Comfort in the Kitchen: Questions for Katie Lee

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Published March 25, 2010

Katie Lee is a knockout, sure, but she’s also got some serious chops in the kitchen. The self-proclaimed “hillbilly princess” is a best-selling cookbook author with regular television appearances and a monthly column in Cosmopolitan—and is as famous for her former marriage to Billy Joel as she is for her award-winning pattymelt burgers. We spoke to her recently about moving carefully into the celeb-chef category, perhaps most importantly, how to cook up a man-eating serving of meatloaf.

JULIA TURSHEN: Who taught you to cook? Who inspired you to be in the kitchen?

KATIE LEE: My grandmother Dora taught me how to cook. She’s from a small town in West Virginia called Milton. I would pull a stool up to her kitchen counter after school. My love of food started there.

TURSHEN: Do you still cook with her?

LEE: Yes, and in fact I’m going home this weekend. She makes the best food, world over. I guess it’s that comfort food feeling that takes you back to a place in time. Food is like music in that way—you hear a song and maybe it brings you back to prom. For me, a batch of biscuits takes me home to grandma’s kitchen.

TURSHEN: What’s your favorite of all her dishes?

LEE: I love her biscuits and her steak and gravy. I do it exactly like how she tells me to do it, but it never turns out right. I don’t know what I’m missing. She’s 78 and she got married when she was 16. I always think of my grandfather as the original foodie.  He was the slowest eater.  He savored everything. Even when everyone was gone from the table, he was still eating.TURSHEN: Your Logan County hamburgers are famous—what’s another signature Katie Lee dish?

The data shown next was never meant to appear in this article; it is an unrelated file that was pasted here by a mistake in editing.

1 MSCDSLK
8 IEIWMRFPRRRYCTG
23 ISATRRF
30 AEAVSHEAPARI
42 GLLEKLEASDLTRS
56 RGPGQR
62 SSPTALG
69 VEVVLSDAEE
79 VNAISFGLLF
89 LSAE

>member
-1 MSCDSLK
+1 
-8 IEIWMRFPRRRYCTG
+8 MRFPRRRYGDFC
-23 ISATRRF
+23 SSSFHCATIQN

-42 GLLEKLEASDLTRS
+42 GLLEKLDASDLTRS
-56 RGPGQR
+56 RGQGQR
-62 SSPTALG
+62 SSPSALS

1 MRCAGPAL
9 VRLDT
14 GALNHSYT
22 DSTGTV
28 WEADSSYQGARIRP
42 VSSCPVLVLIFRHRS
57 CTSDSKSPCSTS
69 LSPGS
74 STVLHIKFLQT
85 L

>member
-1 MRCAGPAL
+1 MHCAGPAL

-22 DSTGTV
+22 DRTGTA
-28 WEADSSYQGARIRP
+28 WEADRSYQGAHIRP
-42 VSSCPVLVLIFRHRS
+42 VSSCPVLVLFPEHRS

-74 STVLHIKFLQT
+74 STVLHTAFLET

LEE: That simple, silly burger, I can’t believe they won the Burger Bash and people know them by name—I never thought that I’d be the burger queen. I guess my other signatures are my fried chicken and also my meatloaf.

TURSHEN: In your recent interview for the New York Times with Frank Bruni, you said you refer to meatloaf as “man-loaf” because it’s the way to get a man to fall in love with you.  Depending upon the man, do you change the ingredients or are all men equal? How do you make yours?

LEE: I do always make it the same way.  I do it with sautéed onions, bell peppers, herbs, and I put Worcestershire sauce and ketchup in the meatloaf and on top of it. It’s traditional. The only time I make a change is if I have a non-red meat-eating friend; then I make it with turkey and it’s still really good. I like to make meatloaf sliders too which are easy for a party because you don’t have to flip a ton of burgers. You make a bunch of miniature meatloaves and put them in the oven all at once.

TURSHEN: What would be the complete heart-swaying meatloaf menu?

LEE: I serve it with mashed potatoes and green bean casserole, which is a real traditional Southern dish and is usually made with a can of condensed mushroom soup and a can of fried onion rings.  I make a homemade cream sauce with homemade fried shallots. Done the traditional with the cans, you taste it all day. It’s one of those things, like a greasy donut.

TURSHEN: Would you ever want to have your own restaurant?

LEE: It’s an idea I’ve toyed with, but if I were going to do it I would want to do it right. I would want to be there every day and I’m not ready for that. Maybe one day: I’m not ruling it out.

TURSHEN: Other than your own, what cookbooks do you refer to most often?

LEE: I love the Barefoot Contessa cookbooks—they’re so nicely done and her recipes are beautiful and simple. I love Martha Stewart, and I love Donna Hay, from Australia. I just love to look at cookbooks, it’s almost like they’re comic books for me. I can’t look at them before bed; it gets me too excited.

TURSHEN: What are your favorite three ingredients?

LEE: Definitely butter. And you know what, I like salted butter. Of course I love garlic. And I use a lot of cilantro. I’d say salt, butter and fresh herbs. But lemons are important too. Butter, salt, garlic, herbs and lemon. My top five. Now I’m hungry.